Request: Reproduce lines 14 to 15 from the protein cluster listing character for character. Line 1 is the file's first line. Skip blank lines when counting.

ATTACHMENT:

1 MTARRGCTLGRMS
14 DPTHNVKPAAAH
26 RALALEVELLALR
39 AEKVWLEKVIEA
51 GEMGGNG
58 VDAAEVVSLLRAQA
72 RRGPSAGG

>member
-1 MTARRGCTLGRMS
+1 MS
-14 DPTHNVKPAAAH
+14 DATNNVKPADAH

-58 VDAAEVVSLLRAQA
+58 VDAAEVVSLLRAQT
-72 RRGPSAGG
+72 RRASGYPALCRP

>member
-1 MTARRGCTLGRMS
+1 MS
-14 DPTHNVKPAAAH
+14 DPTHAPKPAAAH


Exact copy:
+58 VDAAEVVSLLRAQT
-72 RRGPSAGG